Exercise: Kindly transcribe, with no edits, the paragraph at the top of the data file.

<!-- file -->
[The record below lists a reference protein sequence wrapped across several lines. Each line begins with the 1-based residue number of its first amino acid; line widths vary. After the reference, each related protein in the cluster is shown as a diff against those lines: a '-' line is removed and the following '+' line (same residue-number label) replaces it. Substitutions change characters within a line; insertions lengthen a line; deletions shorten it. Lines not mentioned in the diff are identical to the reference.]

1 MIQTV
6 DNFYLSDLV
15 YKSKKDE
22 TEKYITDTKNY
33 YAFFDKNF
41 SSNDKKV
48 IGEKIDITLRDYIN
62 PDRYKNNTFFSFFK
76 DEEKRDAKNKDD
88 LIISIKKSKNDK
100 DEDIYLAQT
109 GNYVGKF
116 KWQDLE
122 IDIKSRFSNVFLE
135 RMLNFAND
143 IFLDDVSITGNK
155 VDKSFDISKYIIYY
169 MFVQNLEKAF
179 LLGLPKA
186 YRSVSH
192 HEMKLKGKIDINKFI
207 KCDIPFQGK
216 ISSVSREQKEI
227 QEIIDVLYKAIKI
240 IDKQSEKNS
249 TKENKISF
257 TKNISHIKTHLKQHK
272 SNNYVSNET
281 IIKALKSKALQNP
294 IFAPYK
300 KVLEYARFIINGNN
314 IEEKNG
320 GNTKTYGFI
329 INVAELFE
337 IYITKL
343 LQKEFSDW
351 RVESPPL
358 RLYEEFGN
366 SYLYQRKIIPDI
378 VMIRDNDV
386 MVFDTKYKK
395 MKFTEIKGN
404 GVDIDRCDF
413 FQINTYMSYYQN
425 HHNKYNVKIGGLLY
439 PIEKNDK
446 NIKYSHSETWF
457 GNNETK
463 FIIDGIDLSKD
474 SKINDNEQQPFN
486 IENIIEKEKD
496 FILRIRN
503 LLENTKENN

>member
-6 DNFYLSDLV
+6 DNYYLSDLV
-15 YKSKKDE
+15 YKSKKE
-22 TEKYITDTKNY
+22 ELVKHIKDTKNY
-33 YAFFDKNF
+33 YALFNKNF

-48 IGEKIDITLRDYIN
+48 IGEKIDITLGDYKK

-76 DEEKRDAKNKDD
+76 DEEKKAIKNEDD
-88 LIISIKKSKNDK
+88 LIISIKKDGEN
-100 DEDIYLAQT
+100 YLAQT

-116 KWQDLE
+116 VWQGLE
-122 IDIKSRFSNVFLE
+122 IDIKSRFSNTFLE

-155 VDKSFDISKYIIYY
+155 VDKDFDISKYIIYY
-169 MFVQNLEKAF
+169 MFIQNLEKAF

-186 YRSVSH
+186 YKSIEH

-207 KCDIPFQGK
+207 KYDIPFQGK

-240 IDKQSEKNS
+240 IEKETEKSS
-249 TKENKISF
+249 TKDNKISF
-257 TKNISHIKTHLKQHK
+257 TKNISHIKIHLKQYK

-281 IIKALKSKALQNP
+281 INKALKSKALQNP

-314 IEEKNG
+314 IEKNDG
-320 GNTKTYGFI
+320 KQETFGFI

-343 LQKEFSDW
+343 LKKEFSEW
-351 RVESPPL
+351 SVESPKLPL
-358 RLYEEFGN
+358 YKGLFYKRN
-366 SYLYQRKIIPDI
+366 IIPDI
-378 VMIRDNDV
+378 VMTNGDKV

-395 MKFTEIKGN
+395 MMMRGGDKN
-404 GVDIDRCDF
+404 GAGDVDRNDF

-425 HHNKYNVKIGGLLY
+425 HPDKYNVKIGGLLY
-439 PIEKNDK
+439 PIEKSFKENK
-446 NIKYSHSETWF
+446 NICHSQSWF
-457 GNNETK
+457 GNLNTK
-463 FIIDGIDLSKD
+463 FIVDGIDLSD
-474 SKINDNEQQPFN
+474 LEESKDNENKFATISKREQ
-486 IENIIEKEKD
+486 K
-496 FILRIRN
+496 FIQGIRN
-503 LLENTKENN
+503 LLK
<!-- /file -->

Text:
[The record below lists a reference protein sequence wrapped across several lines. Each line begins with the 1-based residue number of its first amino acid; line widths vary. After the reference, each related protein in the cluster is shown as a diff against those lines: a '-' line is removed and the following '+' line (same residue-number label) replaces it. Substitutions change characters within a line; insertions lengthen a line; deletions shorten it. Lines not mentioned in the diff are identical to the reference.]